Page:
INDIANAPOLIS — Each year those who enjoy the NFL Draft really seem to celebrate two different phases: before the draft, it’s Mock Draft Season; immediately after the draft, it’s Way-Too-Soon Draft Class Grade Season.
We’ll have to wait until early 2020 for the next edition of Mock Draft Season, but as we all know, it’s the day after the conclusion of the 2019 NFL Draft, and the grades are in.
Of course, here’s the annual caveat: one obviously can’t grade a draft class with any level of certainty until two (and ideally three or more) years have passed. So many late-round and undrafted free agents end up making surprise jumps their first couple years in the league, while there are always a few early-round prospects that just never pan out.
But today’s grades are mostly based off a few factors: how good the prospect was in college, how good they could be at the professional level and how they fit into their new team’s schemes — well, according to these various experts.
So without further ado, here is a sampling of what those pundits are saying about the Indianapolis Colts’ 2019 10-man draft class:
Andy Benoit, MMQB
Analysis: Last year we said the Colts needed to draft all defense for the next few years—and so far, they mostly have. This year, other than second-round receiver Parris Campbell, who has a chance to compete right away in Indianapolis’s thin receiving corps, they went defense with their first eight picks. It started with Rock Ya-Sin, whose presence likely relegates Quincy Wilson to dime duties, where Wilson has been at his best as a utility matchup defender. Ya-Sin will work against the smaller receivers, with the recently re-signed Pierre Desir, who was great down the stretch, continuing to travel with bigs. Kenny Moore will man the slot, where he’s one of the NFL’s very best. These men will play predominant zone concepts, but on the outside, many NFL zone coverages, including in this scheme, have man-to-man principles.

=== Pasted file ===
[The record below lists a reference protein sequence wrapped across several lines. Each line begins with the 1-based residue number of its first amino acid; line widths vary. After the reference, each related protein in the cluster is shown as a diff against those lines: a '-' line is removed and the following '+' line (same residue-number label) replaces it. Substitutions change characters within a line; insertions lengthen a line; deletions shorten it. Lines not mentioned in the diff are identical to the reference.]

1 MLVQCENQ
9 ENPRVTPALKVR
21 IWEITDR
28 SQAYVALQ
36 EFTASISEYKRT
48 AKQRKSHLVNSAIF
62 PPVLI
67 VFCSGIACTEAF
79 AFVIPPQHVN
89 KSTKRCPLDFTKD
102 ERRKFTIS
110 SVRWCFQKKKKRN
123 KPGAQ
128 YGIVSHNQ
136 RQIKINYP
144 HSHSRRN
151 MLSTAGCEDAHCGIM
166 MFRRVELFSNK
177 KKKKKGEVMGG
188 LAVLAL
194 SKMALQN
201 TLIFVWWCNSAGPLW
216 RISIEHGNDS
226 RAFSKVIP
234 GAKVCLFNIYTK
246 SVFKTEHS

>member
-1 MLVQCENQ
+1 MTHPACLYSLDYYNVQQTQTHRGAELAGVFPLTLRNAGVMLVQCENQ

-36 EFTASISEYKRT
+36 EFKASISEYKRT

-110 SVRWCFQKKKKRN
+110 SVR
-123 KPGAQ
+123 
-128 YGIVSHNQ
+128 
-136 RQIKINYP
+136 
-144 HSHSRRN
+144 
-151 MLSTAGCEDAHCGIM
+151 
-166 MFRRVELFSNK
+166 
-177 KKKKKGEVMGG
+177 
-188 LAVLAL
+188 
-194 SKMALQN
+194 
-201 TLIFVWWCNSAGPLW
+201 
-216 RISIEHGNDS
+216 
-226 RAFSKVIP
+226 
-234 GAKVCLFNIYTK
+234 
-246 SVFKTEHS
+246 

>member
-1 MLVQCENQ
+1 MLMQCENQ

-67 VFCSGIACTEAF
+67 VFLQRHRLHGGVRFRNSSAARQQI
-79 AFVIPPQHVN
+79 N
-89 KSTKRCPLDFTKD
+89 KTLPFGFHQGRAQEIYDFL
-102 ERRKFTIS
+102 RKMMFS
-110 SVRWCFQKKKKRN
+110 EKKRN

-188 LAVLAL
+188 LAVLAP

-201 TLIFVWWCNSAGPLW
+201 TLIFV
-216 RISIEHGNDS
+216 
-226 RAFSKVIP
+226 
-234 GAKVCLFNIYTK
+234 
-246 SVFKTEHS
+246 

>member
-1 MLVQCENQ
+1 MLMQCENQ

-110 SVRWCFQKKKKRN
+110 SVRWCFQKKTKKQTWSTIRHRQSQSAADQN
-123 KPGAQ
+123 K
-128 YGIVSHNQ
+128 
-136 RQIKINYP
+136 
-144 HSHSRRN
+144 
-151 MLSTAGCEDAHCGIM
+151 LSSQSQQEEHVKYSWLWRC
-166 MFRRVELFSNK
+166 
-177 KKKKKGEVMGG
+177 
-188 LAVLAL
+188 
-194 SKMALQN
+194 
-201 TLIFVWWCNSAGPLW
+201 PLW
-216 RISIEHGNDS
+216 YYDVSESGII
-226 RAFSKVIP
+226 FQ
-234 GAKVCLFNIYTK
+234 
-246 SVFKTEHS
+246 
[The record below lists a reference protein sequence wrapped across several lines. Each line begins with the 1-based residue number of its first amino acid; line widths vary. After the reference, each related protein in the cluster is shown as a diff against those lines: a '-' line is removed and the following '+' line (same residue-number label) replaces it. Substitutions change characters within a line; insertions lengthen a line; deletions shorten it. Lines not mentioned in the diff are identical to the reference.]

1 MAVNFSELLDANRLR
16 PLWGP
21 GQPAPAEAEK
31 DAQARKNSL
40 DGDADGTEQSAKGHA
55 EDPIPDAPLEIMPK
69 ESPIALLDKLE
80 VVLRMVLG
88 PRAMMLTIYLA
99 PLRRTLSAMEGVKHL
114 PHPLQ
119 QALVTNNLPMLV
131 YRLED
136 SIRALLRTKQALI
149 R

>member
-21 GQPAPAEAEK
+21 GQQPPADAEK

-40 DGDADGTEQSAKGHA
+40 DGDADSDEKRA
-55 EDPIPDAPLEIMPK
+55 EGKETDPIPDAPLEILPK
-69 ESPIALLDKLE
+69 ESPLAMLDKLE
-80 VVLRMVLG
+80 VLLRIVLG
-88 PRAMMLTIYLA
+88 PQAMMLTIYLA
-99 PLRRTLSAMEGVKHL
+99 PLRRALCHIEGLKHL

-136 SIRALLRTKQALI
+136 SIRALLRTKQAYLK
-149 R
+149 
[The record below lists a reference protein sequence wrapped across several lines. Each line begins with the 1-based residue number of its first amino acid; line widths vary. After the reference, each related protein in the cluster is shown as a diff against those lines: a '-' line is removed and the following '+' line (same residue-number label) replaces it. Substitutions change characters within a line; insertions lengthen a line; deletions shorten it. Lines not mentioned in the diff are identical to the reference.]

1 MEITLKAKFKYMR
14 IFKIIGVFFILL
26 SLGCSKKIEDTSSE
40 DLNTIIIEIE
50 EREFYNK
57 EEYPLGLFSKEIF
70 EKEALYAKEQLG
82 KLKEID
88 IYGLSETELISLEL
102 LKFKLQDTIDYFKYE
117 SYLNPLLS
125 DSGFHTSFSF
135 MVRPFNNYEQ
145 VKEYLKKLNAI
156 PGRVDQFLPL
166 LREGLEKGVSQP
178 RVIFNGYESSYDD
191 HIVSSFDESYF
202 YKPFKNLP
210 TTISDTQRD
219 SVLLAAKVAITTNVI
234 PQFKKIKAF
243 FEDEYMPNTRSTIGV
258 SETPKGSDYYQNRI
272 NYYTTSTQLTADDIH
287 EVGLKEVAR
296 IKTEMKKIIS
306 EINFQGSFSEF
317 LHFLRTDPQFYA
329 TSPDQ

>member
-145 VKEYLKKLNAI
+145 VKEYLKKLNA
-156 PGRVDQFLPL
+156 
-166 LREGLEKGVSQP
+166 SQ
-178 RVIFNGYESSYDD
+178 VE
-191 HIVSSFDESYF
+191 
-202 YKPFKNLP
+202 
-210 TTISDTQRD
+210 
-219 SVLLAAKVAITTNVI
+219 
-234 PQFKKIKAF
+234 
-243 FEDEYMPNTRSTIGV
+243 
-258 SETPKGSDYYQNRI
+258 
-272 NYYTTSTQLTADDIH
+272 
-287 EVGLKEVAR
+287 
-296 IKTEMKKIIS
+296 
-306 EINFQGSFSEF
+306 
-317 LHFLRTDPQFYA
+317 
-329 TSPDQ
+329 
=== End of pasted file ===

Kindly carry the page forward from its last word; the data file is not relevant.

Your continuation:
And it’s possible Andy’s overall man-to-man principles will continue to expand. That endeavor took off late last season, when defensive coordinator Matt Eberflus featured more slot blitzes from matchup zone looks. The fact that Indy drafted heavily this year at linebacker and secondary instead of D-line suggests the scheme will keep gaining dimension.
Nate Davis, USA TODAY
Analysis: GM Chris Ballard seems to be establishing his own reputation as a master draft board manipulator, ultimately picking thrice in the second round, where CB Rock Ya-Sin, LB Ben Banogu and swift WR Parris Campbell only seem to brighten this rising team's horizon. Perhaps the most meaningful player of Ballard's bounty next season will be fourth-rounder Khari Willis, who projects as a perfect safety foil to Malik Hooker.
Doug Farrar, TouchdownWire